We have already looked at some of the ways governments can directly encourage youth job creation: simplifying the business registration process, subsidising apprenticeship schemes and more. Now let’s look at some of the Active Labour Market Policies (ALMPs) governments can pursue, along with the many opportunities they have to show job creation leadership.
BMW Plant, Spartanburg, South Carolina, USA
Job relocation and managed industrialisation:
At both the local and national levels, governments have immense opportunities to attract business to their districts and countries. With a substantial German-speaking population, the leaders of Spartanburg, South Carolina, heard BMW were looking to set up a manufacturing plant in the USA. With their dying textile industries threatening to turn them into a ghost town, a team of them went to Munich and, in their excellent German, persuaded BMW consider their town. Spartanburg now has the second-biggest BMW plant in the world, employing thousands of people. With China looking to relocate 85 million jobs in the next 15 years, this is a golden opportunity for African governments to attract inward investment to accelerate the industrialisation of their countries. Helen Hai, an industrialisation consultant, has already brokered the establishment of factories in Ethiopia and Rwanda, creating tens of thousands of jobs. Millions more are in the pipeline.
Lessons of the Past:
Historically, the largest and arguably most successful ALMP was Roosevelt’s New Deal in the USA. Under the deal the Works Progress Administration and Civilian Conservation Corps employed millions of unemployed people, mostly in construction projects, which resulted in the government becoming the country’s largest employer, delivering new schools, bridges, parks, woodland trails and other infrastructure to thousands of communities across America. The New Deal was credited with ending the Great Depression in much the same way as the post-war Marshall Plan helped employ thousands of demobbed soldiers in the effort to rebuild Europe. The indisputable success of such schemes is why Germany is currently talking about a “Marshall Plan for Africa.”
Other historic, ground-breaking direct government intervention schemes include:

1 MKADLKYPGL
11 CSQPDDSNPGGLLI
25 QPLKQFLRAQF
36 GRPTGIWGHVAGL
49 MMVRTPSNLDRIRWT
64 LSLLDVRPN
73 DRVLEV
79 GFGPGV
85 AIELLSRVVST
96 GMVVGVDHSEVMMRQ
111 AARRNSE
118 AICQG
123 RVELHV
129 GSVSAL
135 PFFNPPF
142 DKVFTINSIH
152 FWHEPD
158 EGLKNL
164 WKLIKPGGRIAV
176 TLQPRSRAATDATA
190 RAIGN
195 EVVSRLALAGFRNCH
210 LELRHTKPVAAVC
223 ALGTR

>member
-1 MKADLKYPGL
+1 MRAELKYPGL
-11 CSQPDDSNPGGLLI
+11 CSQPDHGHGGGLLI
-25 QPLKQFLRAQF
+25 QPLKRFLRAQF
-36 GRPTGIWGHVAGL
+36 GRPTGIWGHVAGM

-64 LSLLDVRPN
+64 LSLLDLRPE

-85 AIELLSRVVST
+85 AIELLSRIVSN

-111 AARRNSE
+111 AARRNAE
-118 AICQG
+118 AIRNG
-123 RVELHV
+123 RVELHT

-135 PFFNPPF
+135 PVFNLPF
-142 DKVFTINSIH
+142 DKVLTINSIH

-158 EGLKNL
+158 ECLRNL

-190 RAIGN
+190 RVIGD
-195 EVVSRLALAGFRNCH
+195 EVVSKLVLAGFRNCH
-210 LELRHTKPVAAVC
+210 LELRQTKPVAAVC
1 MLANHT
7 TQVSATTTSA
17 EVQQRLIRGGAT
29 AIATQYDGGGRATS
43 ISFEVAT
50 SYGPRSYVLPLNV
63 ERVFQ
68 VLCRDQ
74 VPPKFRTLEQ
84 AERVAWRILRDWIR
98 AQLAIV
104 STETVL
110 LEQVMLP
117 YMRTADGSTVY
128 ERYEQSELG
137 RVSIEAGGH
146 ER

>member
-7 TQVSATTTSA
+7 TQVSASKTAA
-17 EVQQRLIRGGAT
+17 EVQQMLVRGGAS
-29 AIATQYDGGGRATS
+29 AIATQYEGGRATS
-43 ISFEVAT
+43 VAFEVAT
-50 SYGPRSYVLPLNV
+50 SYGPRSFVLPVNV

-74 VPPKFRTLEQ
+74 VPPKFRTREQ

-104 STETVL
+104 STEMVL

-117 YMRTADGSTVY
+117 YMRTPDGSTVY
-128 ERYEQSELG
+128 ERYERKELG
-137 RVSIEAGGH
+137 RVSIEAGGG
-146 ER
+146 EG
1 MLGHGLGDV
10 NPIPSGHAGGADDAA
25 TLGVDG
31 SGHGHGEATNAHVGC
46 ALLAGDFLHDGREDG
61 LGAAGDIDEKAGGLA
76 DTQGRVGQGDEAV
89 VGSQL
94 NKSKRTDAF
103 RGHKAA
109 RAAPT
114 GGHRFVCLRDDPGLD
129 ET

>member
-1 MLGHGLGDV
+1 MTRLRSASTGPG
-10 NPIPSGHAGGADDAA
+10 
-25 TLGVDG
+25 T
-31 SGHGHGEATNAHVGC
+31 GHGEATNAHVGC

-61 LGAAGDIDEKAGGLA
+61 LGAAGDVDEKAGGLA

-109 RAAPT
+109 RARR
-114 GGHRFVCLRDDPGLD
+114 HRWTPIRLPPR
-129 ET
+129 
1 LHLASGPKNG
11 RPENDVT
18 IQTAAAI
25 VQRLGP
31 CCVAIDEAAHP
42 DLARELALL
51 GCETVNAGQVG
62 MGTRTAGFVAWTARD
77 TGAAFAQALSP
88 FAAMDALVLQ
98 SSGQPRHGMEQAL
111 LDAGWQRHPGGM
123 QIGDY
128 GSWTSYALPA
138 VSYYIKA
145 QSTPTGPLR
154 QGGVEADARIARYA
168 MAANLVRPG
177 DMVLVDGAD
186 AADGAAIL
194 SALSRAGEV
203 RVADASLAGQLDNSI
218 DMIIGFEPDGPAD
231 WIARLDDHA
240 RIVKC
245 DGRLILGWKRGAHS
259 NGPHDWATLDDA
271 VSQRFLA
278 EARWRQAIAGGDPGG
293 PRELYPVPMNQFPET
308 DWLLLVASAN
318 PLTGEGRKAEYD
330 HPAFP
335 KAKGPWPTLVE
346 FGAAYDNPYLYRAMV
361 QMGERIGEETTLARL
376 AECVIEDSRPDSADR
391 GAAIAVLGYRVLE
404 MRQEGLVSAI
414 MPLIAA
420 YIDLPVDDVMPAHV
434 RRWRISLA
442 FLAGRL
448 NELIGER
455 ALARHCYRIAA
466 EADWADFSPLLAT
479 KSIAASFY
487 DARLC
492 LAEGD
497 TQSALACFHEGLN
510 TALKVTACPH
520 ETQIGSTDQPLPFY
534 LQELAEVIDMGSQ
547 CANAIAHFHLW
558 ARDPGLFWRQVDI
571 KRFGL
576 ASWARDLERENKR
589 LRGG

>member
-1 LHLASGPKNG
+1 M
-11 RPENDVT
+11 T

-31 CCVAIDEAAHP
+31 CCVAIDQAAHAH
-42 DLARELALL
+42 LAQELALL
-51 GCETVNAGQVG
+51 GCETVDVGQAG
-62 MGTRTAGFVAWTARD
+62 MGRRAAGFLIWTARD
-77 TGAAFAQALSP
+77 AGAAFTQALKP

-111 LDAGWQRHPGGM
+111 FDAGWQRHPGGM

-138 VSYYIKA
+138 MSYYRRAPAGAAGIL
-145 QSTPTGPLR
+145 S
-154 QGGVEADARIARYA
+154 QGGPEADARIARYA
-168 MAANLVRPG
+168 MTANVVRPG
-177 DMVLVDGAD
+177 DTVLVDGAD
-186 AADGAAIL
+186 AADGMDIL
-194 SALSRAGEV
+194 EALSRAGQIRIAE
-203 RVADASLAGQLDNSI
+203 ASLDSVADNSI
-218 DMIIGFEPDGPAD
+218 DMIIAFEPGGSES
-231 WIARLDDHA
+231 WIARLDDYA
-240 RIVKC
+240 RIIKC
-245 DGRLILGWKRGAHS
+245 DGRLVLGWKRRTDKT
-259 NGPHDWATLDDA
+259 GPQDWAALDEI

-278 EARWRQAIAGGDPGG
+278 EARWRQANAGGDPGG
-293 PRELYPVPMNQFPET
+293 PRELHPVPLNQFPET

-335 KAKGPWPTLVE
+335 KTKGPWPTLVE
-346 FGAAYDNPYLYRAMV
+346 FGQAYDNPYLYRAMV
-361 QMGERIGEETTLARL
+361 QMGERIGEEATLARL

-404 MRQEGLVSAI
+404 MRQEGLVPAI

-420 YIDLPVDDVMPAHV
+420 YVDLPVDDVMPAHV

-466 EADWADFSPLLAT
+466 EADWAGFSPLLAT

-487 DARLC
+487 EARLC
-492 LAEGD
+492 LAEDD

- India’s Mahatma Gandhi National Rural Employment Guarantee Scheme (MGNREGS), which has provided 12 billion workdays since 2007 mostly in rural areas by providing wage subsidies.
- South Africa’s Expanded Public Works Programme (EPWP), which is designed to ensure 6 million public employment work opportunities by 2019. The South African government is proud of the success of the scheme. “The SA Stats survey… found that by March 2015 1.24 million work opportunities had been created, against a target of 1.04 million – a 119% achievement. Also, in 2014, 70% of those who participated in the EPWP were employed – up from 56,9% in 2011. And, 4 out of every 5 of those employed had a formal sector job,” according to an EPWP report.
Identifying individual factors that represent a risk in the labour market and performance-related contracting, a practice known as profiling, can improve outcomes.
Take, for example, this example from the World Bank in Nepal: “The Adolescent Girls Employment Initiative (AGEI) in Nepal provided technical and life skills training. Training providers were selected through a competitive bidding process and offered a bonus payment based on the number of trainees who acquired ‘gainful’ employment six months after completing the training, and a second bonus for the share of participants who met pre-specified vulnerability criteria and were successfully placed in employment.”
Job guarantee schemes:
Finland has had a job guarantee scheme since the 1990s. The European Commission (EC) drew on its success to create its €7 billion Youth Guarantee scheme, designed to ensure that all Europeans under the age of 25 receive a good-quality offer of employment, continued education, or an apprenticeship within four months of leaving school. According to the EC, “14 million [young people] have entered the scheme since January 2014 and 9 million have found jobs.” Massive though this scheme sounds, the EU feels it is cheap at the price, because it has estimated that the costof lost economic productivity due to youth unemployment at €153 million.